Medicine

Displaying 61 - 70 of 876 articles
Penn Researchers Engineer Macrophages to Engulf Cancer Cells in Solid Tumors
July 6, 2017
One reason cancer is so difficult to treat is that it avoids detection by the body. Agents of the immune system are constantly checking the surfaces of cells for chemical signals that say they belong, but cancer cells express the same chemical signals as healthy ones. Without a way for the immune system to tell the difference, little stands in the way of cancer taking over.
A Perturbed Skin Microbiome Can Be ‘Contagious’ and Promote Inflammation, Penn Study Finds
June 29, 2017
Even in healthy individuals, the skin plays host to a menagerie of bacteria, fungi and viruses. Growing scientific evidence suggests that this lively community, collectively known as the skin microbiome, serves an important role in healing, allergies, inflammatory responses and protection from infection.
Penn Study Details Impact of Antibiotics, Antiseptics on Skin Microbiomes
June 19, 2017
The use of topical antibiotics can dramatically alter communities of bacteria that live on the skin, while the use of antiseptics has a much smaller, less durable impact. The study, conducted in mice in the laboratory of Elizabeth Grice, PhD, an assistant professor of Dermatology in the Perelman School of Medicine at the University of Pennsylvania, is the first to show the long-term effects of antimicrobial drugs on the skin microbiome. Researchers published their findings today in the journal Antimicrobial Agents and Chemotherapy.
Penn/CHOP Team Gains Insights Into Cause of Infant Leukemias and Those Triggered by Chemotherapy
June 14, 2017
Certain pediatric leukemias share a common underlying cause with treatment-related secondary leukemias. Both diseases involve translocations in the KMT2A gene, in which a portion of this gene is swapped out with DNA from a “partner” gene on a separate chromosome. The resulting recombination causes an abnormal genetic rearrangement called a translocation that leads to leukemia, which is cancer of the blood cells. Patients with these types of leukemias tend to have poor outcomes.
Pediatric Nurses Miss Necessary Care More Often in Poor Work Environments, Penn Study Finds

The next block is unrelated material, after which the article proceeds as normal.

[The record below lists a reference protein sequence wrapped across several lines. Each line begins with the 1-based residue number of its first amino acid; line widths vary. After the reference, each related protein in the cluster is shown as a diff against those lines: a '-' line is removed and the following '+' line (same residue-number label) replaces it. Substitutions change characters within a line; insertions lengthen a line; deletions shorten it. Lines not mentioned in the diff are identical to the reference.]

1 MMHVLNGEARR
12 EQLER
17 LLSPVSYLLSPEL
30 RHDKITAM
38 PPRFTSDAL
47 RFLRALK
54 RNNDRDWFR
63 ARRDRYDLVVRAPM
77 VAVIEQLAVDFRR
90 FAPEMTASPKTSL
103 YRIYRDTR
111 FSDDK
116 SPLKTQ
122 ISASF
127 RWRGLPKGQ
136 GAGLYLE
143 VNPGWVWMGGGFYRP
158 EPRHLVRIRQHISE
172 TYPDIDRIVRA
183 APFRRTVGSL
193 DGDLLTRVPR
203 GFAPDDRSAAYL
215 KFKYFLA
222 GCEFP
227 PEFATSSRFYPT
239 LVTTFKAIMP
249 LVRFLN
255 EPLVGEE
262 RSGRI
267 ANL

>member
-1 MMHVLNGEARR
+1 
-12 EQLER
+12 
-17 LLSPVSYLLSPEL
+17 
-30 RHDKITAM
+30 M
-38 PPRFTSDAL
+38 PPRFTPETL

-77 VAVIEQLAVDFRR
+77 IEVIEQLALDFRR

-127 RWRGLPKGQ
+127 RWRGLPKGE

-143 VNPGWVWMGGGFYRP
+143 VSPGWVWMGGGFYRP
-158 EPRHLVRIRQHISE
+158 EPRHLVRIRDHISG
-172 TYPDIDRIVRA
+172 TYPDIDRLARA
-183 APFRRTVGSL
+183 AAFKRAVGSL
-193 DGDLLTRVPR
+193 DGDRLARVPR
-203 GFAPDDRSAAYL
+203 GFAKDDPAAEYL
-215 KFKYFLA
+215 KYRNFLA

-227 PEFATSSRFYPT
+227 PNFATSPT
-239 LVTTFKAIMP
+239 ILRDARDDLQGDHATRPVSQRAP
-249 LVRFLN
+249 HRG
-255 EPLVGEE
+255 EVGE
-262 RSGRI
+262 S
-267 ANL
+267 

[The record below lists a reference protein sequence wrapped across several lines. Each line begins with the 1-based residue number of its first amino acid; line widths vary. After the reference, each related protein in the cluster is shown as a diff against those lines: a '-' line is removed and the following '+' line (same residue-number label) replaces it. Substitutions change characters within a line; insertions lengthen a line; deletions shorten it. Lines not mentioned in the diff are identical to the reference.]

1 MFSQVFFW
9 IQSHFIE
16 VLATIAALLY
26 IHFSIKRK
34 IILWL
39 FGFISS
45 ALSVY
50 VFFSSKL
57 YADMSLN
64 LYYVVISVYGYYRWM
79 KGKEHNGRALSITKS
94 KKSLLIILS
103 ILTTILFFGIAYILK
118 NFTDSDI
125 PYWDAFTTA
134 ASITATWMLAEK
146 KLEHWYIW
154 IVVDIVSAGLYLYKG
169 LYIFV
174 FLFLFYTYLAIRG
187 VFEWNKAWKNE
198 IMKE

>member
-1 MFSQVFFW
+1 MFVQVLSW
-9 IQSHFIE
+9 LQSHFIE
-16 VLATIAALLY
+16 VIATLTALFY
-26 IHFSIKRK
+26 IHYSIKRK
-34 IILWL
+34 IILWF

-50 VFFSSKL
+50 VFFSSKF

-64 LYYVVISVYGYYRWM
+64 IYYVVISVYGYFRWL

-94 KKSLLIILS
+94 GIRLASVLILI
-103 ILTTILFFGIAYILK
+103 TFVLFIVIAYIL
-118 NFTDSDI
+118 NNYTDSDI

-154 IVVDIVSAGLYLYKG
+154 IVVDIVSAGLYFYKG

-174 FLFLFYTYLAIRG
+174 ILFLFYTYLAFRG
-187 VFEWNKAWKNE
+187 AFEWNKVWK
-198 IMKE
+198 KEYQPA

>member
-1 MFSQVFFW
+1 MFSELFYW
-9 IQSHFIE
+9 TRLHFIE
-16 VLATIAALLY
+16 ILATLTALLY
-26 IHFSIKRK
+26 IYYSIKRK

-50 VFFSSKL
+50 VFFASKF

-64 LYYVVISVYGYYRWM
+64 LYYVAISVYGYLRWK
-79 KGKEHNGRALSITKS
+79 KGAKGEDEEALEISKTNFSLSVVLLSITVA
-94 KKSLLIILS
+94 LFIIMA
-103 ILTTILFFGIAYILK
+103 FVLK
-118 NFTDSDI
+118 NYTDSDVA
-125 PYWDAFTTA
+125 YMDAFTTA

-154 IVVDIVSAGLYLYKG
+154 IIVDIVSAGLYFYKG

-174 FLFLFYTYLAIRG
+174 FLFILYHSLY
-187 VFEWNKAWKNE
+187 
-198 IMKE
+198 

June 13, 2017
In a new study, researchers at the University of Pennsylvania School of Nursing’s Center for Health Outcomes and Policy Research and the Children’s Hospital of Philadelphia found that pediatric nurses with poor work environments and higher patient loads are more likely to miss required care.
Robert Wood Johnson Foundation Grant Creates New Fellowships for the University of Pennsylvania’s Penn Futures Project
June 9, 2017
The University of Pennsylvania will establish the Calvin Bland Faculty Fellowships for the Penn Futures Project. A $2 million endowment from the Robert Wood Johnson Foundation will create a separate fellowship for each school in Penn Futures: the School of Nursing, Graduate School of Education and School of Social Policy & Practice.
Two Types of Empathy Elicit Different Health Effects, Penn Psychologist Shows
May 24, 2017
When a close friend shares bad news, our instinct is to help. But putting ourselves in a friend’s shoes, imagining how we would feel if we were the one suffering, may have detrimental effects on our own health, according to a new study led by the University of Pennsylvania’s Anneke E. K. Buffone. She is the lead research scientist of the World Well-Being Project in the School of Arts & Sciences’ Positive Psychology Center.
Penn Researchers Receive $9.25M Grant from the Paul G. Allen Family Foundation to Study Cellular Mechanisms of Concussion and Ways to Improve Recovery
May 19, 2017
The Paul G. Allen Family Foundation announced today it has awarded a $9.25 million grant to Penn researchers to study the underlying mechanisms of concussion and help uncover potential clinical interventions that could improve recovery.
Penn/CHOP Study Will Translate Objective Diagnostic Measures for Sports-related Concussion Across the Lab, Clinic and Field
May 18, 2017
How can physicians and engineers help design athletic equipment and diagnostic tools to better protect teenaged athletes from concussions? A unique group of researchers with neuroscience, bioengineering and clinical expertise are teaming up to translate preclinical research and human studies into better diagnostic tools for the clinic and the sidelines as well as creating the foundation for better headgear and other protective equipment.
Penn Psychologist Finds Friendship Group Influences Dating Violence Risk for Early-maturing Girls
May 17, 2017
Girls who go through puberty and develop physically earlier than their peers are at risk of low self-esteem as well as emotional and behavioral problems. Research has also indicated that they are at a heightened risk of experiencing physical or sexual violence.